If I ate only kosher, I'd be digging for the really good stuff, not settling for distant echoes of non-Kosher cuisines. Though there's certainly no reason why ANY cuisine can't be great as well as kosher, it's so seldom the case, alas. Hope does spring eternal, though, for a lot of frustrated kosher chowhounds, I know.
re: Jim Leff
True, the menu is rather a mixture - Thai, Vietnamese, Malaysian, Indonesian. I don't think there's anything Chinese. The original chef was French (I think actually from French West Africa), so it was South-East Asian food as imported to France in colonial days. And since opening last year, the prices have gone up twice; they started out as higher-than-average but not too expensive, now they're really expensive.
But the food is delicious. I have no idea how it matches up against what is served in non-kosher restaurants of the various cuisines, and perhaps someone who is familiar with SE Asian restaurants can try this and say how it compares, but for kosher consumers this is the only place in Brooklyn that serves this kind of food, and it's very good. If I could afford it, I would eat there at least once a week.
re: jen kalb
Everybody I know who tried Palace Grill when it opened, went back to Olympic Pita. I tried it twice, and in my opinion, it will not be missed.
The lease is being taken over by Renaissance Cafe, which is a very nice milchig place on Kings Hwy; I understand that they want to open a fleishig place as well, and that will be where Palace Grill is now.
re: Jim Leff
Regarding this, I mentioned earlier that Pita Corner at Avenue P and 2nd or 3rd makes a great carry-away shwarma. Not the same as Olympic in that you can sit down but I was very impressed with the freshness and bounty of meat in the pita.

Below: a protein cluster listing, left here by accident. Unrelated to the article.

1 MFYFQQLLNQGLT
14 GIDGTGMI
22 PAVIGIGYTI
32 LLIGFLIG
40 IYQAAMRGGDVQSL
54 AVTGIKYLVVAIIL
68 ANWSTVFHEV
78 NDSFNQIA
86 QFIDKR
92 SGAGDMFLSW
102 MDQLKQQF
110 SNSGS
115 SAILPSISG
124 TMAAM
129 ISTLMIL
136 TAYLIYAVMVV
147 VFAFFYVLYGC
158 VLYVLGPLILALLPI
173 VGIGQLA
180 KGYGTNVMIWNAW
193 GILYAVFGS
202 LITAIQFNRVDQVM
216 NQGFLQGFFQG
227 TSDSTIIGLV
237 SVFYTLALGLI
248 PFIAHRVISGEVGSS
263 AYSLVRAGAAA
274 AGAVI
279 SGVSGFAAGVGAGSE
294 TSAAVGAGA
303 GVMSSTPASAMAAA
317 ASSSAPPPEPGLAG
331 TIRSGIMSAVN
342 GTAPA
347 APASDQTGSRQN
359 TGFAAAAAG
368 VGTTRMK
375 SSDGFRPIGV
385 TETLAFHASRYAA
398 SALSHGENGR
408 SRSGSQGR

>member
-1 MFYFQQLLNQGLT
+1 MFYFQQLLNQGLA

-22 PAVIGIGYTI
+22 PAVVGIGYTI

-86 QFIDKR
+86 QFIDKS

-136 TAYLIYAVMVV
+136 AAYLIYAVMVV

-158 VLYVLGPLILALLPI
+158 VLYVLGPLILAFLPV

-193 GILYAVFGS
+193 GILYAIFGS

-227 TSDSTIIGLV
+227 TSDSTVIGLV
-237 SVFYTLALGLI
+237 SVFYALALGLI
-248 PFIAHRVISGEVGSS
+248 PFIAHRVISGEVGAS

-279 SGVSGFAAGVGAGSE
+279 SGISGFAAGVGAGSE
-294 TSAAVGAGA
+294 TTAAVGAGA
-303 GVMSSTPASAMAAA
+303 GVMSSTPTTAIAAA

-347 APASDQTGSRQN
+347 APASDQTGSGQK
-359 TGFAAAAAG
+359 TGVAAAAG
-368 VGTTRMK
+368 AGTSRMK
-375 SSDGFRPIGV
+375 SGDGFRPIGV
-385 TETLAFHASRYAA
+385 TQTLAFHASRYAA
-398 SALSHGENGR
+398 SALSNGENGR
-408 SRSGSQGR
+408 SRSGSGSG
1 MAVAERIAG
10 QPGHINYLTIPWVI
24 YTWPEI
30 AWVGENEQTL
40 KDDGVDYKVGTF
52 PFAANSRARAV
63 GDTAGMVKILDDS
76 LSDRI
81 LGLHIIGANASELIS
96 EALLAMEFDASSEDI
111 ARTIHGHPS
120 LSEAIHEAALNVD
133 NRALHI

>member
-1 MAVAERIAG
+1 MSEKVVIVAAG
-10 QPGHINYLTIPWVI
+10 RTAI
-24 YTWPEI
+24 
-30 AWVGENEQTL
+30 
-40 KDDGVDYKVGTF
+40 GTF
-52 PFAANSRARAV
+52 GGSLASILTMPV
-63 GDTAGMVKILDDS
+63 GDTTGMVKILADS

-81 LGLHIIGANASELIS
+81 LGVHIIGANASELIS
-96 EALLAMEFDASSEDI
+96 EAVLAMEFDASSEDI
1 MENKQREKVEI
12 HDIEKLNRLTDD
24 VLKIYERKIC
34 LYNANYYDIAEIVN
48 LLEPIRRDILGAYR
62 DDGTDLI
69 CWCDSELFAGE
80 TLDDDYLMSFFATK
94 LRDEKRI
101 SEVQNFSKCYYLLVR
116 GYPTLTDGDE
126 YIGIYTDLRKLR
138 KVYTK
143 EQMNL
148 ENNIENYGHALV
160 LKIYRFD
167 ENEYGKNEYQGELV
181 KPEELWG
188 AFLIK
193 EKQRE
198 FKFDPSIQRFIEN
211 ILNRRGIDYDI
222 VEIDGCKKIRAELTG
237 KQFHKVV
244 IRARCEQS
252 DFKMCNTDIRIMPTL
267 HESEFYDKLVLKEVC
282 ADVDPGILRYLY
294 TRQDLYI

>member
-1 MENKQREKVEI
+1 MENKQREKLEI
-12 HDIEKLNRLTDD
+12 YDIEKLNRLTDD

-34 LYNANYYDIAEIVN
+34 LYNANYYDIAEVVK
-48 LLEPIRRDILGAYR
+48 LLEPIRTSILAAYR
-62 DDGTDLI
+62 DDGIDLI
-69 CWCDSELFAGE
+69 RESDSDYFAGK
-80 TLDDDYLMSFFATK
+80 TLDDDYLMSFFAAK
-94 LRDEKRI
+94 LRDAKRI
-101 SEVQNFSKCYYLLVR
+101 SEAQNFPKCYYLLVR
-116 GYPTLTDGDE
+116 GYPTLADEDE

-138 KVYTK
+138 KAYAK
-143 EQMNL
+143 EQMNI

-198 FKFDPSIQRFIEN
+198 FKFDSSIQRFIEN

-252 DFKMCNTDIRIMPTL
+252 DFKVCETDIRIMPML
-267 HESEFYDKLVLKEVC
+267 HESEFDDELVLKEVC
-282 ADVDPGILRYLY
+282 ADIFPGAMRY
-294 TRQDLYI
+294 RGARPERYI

It's actually only a block away from King's Highway so you'd get off @ the Kings Highway stop on the Q (but still need to walk the 13 or so blocks from the subway).
Funny about Olympic: when I first read about their amba in the New Yorker article I said for sure gotta get it. But I forgot the name of it, so when dining there I asked the waitresses to bring "that mango dip." They had no idea what I was talking about. So I went a 2nd time and remembered the name. Personally not a fan of amba, but their szchug is good.
re: Rachel Molly
> Pita Corner at Avenue P and 2nd or 3rd makes a great
> carry-away shwarma.
And it's the only place I know of in Brooklyn that has shwarma in a baguette. Fresh-toasted, too.
> Not the same as Olympic in that you can sit down
Actually, you can sit down - they've got room for 4 or 5 people to sit, and I often see some people sitting, and watching Israeli TV while they eat. But it isn't a pleasant eating environment - it's really designed for take-away, not for eat-in.
> It's actually only a block away from King's Highway
> so you'd get off @ the Kings Highway stop on the Q
> (but still need to walk the 13 or so blocks from the
Take the F to Ave P, and it's only a block away. I first noticed this place when trying the Mexican place that was across the street (which only lasted a few months).
re: Jim Leff
I went looking for Bissaleh and Borekas Plus yesterday and could not find them. Bissaleh is verifiably out of business - there's a big sign out front. I could not identify the storefront where Borekas Plus was. I believe the building has been torn down?
Note to self: before setting out hungry to hound down chow in Midwood, check the dates of the previous posts!
Definately chiffon's for ALL breads , rolls and challah. I love their Thursday Friday bialy's too
Podrigals Bakery in BP on 13th and 56th makes the most heaven to DIE for melt in your mouth apple turnovers (and I don't normally like apple stuff)